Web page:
Having always recalled the seriously cool VHS cover art as a kid, I thought that it was about time that I checked this one out. Perhaps I'd missed a classic horror with plenty of amusing social satire?
It starts off well enough and then around the time that Garrett Morris turns up as "Chocolate Chip Charlie", it just become really painful to watch. Then Paul Sorvino arrives in quite possibly the most embarrassing performance of his entire career. A shame since Cohen clearly has fun lampooning the sex selling products, and 100% wholesome family advertisements of the era and there's an obvious underlying message about folks eating "stuff" which they clearly know is bad for them. A poster at a forum described this film as "a distinctly B- movie" and boy was he right!
The basic plot centers around a new taste sensation (with a mind of its own) being mined from a quarry and straight into the fridge of American consumers. I'm not too worried about low budgets if a film can hold your interest but after around an hour of watching shaving foam being poured down corridors or up walls, even I start to get bored. Michael Moriarty gives another fun performance as Mo the industrial espionage agent, but not even he can successfully combat a seriously under-developed script. The really sad part about this well-intentioned film is that the first half is quite good and then it starts to go horribly downhill.
There are some cool moments in here, namely the lampooning advertisements and the few head stretching/jaw breaking sequences where the stuff chooses to escape from its victims. But certainly don't expect anything horrific - you sure won't get it. Maybe I'm a bit harsh on this one - I mean just how seriously can you really take a film about a yoghurt dessert with a mind of its own? But after watching a great movie like "Q - The Winged Serpent," I expected a lot better from a team-up of Moriarty and Cohen. The film has charm...but mainly due to its large (and unrealised) ambitions and the whole b-movie nature of the thing. And the plot synopsis telling me that The Stuff turns it's consumers into "zombie-like creatures" hints of something that was never even filmed.
Moriarty teaming up with the "Chocolate Chip Charlie" character was an awful idea - Morris plays a former cookie magnate whose hands are "deadly weapons" leading to many embarrassing "Hi-Ya!!" type moments with the guy pretending to perform martial arts. I rest my case. Just when you think you've seen the last of Charlie, Cohen goes one better by introducing Sorvino as "Col. Malcolm Grommitt Spears", a cardboard cutout right wing military nut who spends all his screen time spouting out slogans like, "I will permit this colored man to speak... but, speak one word of the Commie party, or one word in code, and I will blow his head off."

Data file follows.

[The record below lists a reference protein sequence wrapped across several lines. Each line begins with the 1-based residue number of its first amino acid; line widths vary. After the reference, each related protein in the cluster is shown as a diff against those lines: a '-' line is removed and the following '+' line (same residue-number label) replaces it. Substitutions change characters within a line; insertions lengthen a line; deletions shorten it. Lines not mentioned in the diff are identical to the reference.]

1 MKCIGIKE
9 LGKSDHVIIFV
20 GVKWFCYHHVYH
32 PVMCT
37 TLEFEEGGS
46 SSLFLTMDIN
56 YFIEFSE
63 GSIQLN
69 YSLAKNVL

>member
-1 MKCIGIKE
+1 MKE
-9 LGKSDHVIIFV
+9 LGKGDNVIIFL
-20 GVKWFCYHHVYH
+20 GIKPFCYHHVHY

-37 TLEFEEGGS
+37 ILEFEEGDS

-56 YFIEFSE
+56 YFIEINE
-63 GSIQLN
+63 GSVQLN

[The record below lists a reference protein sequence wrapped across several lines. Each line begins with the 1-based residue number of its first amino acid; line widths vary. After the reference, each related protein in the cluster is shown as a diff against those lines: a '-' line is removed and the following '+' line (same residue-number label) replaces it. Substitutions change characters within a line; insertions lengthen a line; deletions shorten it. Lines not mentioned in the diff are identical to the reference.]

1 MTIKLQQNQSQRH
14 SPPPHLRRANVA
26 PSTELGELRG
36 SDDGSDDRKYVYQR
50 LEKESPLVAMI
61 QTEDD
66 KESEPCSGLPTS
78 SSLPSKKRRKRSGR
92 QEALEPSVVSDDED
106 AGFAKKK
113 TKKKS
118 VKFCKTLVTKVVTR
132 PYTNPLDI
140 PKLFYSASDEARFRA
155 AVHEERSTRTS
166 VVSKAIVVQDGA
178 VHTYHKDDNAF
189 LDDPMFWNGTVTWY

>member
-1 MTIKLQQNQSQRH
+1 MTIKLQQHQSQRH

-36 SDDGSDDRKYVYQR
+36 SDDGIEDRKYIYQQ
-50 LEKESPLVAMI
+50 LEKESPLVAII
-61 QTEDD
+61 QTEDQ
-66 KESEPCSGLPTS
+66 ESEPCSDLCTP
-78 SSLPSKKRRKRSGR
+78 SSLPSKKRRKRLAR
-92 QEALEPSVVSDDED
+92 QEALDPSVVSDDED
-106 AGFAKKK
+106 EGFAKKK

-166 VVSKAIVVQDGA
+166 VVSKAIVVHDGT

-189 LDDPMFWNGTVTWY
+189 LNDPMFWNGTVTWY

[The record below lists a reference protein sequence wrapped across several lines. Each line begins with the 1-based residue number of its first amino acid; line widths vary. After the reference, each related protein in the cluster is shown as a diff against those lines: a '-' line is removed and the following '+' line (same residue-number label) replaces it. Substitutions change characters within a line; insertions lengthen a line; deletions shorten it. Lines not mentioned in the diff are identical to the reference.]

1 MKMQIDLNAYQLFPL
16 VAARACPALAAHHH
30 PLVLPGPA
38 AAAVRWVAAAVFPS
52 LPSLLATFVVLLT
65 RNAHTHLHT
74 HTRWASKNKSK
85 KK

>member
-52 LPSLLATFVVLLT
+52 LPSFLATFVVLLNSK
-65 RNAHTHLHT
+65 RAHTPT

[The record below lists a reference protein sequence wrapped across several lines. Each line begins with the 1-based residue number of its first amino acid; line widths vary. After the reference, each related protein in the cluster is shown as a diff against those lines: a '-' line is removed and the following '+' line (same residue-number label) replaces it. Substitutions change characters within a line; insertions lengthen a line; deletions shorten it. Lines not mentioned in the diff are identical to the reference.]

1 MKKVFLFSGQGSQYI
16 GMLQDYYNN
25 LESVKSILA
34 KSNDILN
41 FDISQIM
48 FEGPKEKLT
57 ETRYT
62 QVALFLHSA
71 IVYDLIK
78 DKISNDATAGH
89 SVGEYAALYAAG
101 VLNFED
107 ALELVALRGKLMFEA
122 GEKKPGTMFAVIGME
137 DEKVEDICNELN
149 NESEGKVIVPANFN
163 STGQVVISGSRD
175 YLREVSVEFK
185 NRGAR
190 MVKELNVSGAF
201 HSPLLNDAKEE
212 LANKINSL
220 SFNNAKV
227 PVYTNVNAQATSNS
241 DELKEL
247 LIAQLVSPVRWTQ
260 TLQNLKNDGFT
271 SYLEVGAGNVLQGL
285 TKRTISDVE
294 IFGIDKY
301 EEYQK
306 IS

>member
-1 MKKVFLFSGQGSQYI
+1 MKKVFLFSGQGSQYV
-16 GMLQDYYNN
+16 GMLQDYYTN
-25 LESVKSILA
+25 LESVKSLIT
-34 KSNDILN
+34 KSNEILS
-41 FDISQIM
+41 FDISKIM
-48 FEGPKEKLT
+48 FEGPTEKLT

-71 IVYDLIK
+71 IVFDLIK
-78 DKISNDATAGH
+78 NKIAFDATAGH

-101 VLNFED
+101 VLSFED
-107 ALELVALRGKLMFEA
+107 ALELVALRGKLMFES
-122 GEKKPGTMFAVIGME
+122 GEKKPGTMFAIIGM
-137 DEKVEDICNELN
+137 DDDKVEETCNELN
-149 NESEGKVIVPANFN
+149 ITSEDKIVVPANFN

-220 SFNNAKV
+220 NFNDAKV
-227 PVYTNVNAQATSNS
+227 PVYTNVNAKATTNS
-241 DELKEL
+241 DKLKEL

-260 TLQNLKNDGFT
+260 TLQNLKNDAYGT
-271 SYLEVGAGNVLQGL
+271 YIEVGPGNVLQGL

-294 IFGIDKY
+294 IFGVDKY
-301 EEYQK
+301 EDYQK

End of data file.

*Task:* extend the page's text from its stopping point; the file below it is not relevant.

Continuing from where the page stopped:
I can handle crappy dialogue but when far too often, it's being delivered by actors in a manner as flat as a five year old balloon with shoddy sound recording to boot, you become seriously unimpressed. The editing of the film also deserves a mention - it's really sloppy and makes it extremely difficult for any feelings of tension and suspense to arise. The sad thing about this film is that not only did it have a great deal of potential but it does actually feature rather a good first half which is why it becomes so goddamn frustrating later on - the initial flaws are most definitely with the script.
This is an Anchor Bay release only recommended to Cohen die-hards or fans of kitsch and somewhat crappy low budget movies from the 80's. I don't feel stung but I certainly didn't shed any tears when I sold the disc on the very next week. The film is presented in an excellent 1,85:1 print with just some slight grain in some of the dark sequences. Sound is 2.0 only. In the way of extras, there's a fun commentary with Cohen and a trailer. A decent enough release for a close but no cigar type genre flick.